How do you become a better investor in the market? Should you buy commodities, futures, options, stocks, or bonds? According to Ben Carlson, CFA, he argues that simplicity is the key to a successful investment outcome. These days with so many available choices to invest your money in, the best thing to do is to just buy the whole market through low cost ETFs that allow you to diversify your portfolio. Points taken away from this book:
1. Separate your emotions from your money. Never let them interfere with your decisions. Harder said than done but if you can pull it off, you’ll be taking the money of those who can’t sit still. “One of the biggest mistakes investors make is letting their emotions get in the way of making intelligent investment decisions. Research shows individuals sell winning stocks and hold on to losing stocks. They chase past performance and make decisions with the herd, buying more stocks after a huge run-up in price and selling after a market crash. These errors cost investors a lot of money when compounded over very long time horizons.”
2. Everyone is chasing after the silver bullet with investing, however, statistically your chances of beating the market are really slim. The tried and true path to investing is to let time pass by and to reap your benefits then. “The worst part about successful investing is that it’s relatively boring. Most people are thrill seekers and would rather find their proverbial lottery ticket than have to put in the work to get rich slowly. Wouldn’t life be much easier if that get-rich-quick scheme that seems like it has your name on it actually worked? Unfortunately, the secret to getting rich is that there is no secret. Investors are constantly searching for the key that will unlock the market’s many mysteries that will lead to the easy profits. This is why the bookshelves are full of books that promise to help you turn small amounts of money into millions of dollars overnight.“
3. Only invest in what you know about. “The ability to stay within your circle of competence and understand that which you don’t know is paramount to your success as an investor. You don’t need to have an opinion on everything. There’s no reason to try to invest in every fad investment fund or trend that’s developing. The truly great investors stick to their knitting and stay away from that which they don’t understand or those areas in which they don’t have an edge. When you try to be all things at all times as an investor you end up losing touch with reality because you don’t focus on the important aspects of portfolio management.“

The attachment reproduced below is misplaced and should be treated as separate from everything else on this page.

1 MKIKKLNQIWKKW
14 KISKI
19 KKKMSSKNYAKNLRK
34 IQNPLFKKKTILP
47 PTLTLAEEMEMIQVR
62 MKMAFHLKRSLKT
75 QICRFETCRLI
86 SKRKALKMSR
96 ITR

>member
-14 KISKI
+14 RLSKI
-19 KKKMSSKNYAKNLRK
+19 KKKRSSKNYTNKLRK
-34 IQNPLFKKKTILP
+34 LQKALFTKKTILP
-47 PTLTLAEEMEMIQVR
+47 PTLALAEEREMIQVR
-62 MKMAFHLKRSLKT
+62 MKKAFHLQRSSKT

4. There’s a notion that buying real estate is a guaranteed investment. I would argue that there’s no infallibility in life and to put a huge chunk of your equity into a single asset class may not be the wisest decision. “Over the long haul, it’s hard for homes to compete with the stock market in real appreciation. That’s because companies whose shares are traded on a stock exchange retain a good share of their earnings to plow back into the business. The business should grow and its real stock price should also grow through time-unless the company makes poor decisions, as some certainly do. By contrast, real home prices should decline with time, except to the extent that households shell out some money and plow back some of their incomes into maintenance and improvements, because homes wear out and go out of style. Of course there will be those areas in big cities, waterfronts, and popular school districts that are outliers over time if you bought in at the right time and in the right neighborhood. But a house is likely the biggest asset you will ever purchase that requires a significant amount of debt in a single property that’s tied to your local economy, where you also happen to live and work. It can be a huge risk to use only your home to fund your retirement. Plus there’s the fact that you can’t spend your house, so to speak, unless you take equity out of it.
By Ryan Lee
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